Modelling cetacean habitat: the merits and challenges of combining acoustic and visual observation data
My PhD focuses on the study of the distribution and habitats of all cetacean species considered as resident in the Mediterranean Sea (e.g., common bottlenose, long-finned pilot whale, sperm whales). These animals, increasingly threatened by human pressures, are challenging to study due to their extended home ranges. Cetaceans are also difficult to observe because they spend most of their time under the sea surface, which implies a significant cost for exploring their habitats. Acoustic data, collected by devices immersed in the water, can be complementary to visual data, but these approaches have rarely been combined in the same modeling exercise. The objective of my PhD, in collaboration with Marine Conservation Research, is to develop and test methodologies allowing visual and acoustic data to be combined while considering the perception and availability biases associated with the observation of cetaceans. The data will make it possible to map distribution of cetaceans to identify hotspots of diversity or density by taking account environmental parameters. Finally, interaction areas between anthropogenic pressures and cetacean distribution will be explored in order to identify areas at risk for conservation purposes.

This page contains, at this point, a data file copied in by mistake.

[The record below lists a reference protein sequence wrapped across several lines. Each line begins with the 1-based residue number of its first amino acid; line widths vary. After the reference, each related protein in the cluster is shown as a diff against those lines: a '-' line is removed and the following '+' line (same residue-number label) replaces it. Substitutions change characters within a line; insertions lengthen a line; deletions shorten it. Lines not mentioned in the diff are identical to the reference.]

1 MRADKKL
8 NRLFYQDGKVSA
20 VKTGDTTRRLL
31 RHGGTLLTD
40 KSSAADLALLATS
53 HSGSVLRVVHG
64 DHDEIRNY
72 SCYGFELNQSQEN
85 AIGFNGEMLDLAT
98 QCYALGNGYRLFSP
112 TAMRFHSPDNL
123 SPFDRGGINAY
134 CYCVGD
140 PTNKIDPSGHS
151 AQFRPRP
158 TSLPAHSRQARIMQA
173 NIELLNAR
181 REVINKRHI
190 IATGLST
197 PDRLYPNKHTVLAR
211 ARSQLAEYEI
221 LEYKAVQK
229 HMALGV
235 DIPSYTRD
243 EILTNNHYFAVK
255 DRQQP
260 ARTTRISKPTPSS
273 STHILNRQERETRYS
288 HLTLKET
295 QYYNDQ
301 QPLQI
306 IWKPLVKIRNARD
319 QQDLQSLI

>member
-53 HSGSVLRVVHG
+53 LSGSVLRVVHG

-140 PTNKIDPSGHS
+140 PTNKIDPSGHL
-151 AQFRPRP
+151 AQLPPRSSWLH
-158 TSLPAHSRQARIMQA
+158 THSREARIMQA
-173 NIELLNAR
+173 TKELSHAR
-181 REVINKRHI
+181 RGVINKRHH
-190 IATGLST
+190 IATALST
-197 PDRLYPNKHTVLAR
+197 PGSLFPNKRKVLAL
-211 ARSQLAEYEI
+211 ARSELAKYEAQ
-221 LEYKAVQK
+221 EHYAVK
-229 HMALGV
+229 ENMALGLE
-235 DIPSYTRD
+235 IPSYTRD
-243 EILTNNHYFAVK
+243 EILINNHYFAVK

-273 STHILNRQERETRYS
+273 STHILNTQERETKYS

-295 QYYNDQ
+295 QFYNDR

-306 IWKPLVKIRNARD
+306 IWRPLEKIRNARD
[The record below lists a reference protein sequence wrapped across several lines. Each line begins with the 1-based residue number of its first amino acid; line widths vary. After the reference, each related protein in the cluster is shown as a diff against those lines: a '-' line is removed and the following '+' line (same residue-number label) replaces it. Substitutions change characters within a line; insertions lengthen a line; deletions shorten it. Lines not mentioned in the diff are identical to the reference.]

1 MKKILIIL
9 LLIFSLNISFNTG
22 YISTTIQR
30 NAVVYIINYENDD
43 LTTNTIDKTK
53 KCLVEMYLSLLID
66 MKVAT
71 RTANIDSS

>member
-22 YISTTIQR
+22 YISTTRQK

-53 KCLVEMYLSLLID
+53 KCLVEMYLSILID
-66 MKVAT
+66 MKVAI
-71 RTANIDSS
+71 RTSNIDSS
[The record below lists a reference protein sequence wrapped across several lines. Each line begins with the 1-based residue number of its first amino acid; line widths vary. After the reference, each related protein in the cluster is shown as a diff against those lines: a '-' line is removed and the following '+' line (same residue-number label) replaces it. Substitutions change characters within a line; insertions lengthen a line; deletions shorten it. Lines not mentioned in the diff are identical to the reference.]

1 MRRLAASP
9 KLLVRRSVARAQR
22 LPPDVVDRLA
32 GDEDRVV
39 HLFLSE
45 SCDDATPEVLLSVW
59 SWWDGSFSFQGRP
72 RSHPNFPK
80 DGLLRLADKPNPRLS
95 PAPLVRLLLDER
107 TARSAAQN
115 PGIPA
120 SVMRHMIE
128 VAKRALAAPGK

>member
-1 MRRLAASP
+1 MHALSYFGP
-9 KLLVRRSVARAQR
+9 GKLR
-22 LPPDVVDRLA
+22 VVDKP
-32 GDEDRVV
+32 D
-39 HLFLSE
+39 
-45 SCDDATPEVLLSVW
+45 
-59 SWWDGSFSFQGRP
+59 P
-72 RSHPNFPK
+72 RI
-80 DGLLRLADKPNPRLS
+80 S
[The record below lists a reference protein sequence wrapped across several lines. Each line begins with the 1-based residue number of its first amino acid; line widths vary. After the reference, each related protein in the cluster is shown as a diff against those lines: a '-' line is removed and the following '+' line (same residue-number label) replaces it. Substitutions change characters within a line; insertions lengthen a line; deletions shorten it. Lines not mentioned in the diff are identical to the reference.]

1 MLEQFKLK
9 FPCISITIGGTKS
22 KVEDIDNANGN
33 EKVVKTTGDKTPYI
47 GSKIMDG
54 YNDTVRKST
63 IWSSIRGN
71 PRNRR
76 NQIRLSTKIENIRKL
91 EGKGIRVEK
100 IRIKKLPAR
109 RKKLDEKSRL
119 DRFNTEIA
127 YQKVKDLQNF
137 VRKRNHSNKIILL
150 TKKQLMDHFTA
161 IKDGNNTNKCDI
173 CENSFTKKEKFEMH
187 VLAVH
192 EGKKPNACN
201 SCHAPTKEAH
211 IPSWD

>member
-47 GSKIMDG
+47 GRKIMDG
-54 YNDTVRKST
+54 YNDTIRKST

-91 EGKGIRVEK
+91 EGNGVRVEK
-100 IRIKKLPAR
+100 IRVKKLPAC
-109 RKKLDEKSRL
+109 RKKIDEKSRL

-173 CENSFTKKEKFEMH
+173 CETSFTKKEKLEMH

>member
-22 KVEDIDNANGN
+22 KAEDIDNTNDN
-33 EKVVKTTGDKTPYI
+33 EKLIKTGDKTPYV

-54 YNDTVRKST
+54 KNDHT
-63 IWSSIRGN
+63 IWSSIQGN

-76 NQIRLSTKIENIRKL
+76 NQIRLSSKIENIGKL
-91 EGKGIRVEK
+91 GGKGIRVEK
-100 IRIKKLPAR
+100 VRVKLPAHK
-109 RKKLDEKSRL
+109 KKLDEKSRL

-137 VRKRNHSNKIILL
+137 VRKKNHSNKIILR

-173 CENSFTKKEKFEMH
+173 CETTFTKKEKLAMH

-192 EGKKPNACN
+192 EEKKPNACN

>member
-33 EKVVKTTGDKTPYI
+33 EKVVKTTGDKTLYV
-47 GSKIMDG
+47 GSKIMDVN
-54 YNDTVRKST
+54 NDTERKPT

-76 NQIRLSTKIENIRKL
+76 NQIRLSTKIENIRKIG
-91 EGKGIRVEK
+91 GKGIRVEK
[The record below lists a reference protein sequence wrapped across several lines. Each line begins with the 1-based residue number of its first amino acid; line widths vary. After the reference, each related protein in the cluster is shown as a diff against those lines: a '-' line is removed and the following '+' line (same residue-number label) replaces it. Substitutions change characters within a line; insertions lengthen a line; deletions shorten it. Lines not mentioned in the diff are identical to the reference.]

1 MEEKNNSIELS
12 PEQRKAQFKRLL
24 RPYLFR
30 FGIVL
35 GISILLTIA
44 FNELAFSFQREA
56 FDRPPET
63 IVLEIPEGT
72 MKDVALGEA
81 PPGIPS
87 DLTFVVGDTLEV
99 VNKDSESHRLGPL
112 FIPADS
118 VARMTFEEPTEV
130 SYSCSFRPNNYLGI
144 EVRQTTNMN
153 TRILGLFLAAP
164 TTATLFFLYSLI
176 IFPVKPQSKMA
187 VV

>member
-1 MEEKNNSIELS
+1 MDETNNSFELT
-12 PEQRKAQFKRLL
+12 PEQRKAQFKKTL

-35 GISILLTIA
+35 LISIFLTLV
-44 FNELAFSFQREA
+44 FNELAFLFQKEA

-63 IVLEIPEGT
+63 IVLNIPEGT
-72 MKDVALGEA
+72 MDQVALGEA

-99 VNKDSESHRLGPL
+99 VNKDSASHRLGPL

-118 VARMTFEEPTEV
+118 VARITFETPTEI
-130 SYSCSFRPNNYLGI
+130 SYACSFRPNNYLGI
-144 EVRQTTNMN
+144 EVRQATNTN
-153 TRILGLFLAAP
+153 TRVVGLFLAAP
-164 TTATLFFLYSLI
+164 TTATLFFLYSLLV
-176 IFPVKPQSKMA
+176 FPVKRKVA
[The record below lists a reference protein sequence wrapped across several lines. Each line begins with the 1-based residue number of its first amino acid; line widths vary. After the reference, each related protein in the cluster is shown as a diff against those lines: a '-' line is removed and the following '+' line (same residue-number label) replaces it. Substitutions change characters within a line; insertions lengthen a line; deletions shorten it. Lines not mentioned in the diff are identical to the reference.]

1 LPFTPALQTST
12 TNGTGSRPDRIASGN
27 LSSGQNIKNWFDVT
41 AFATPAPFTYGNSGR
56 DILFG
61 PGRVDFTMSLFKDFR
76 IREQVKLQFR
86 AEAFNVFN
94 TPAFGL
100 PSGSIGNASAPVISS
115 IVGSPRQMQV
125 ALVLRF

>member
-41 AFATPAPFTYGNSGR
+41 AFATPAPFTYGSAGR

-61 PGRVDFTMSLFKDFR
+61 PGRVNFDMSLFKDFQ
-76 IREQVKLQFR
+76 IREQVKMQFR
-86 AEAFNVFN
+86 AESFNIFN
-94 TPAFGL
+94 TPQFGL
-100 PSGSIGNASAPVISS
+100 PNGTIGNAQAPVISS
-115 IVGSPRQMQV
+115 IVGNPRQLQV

Doctoral student in the Marine Predators team (2020-2023)
Frames : Vincent Ridoux, PELAGIS Observatory (LRU) and Oliver Boisseau (Marine Research Conservation)
Doctoral school : EUCLIDE, La Rochelle Université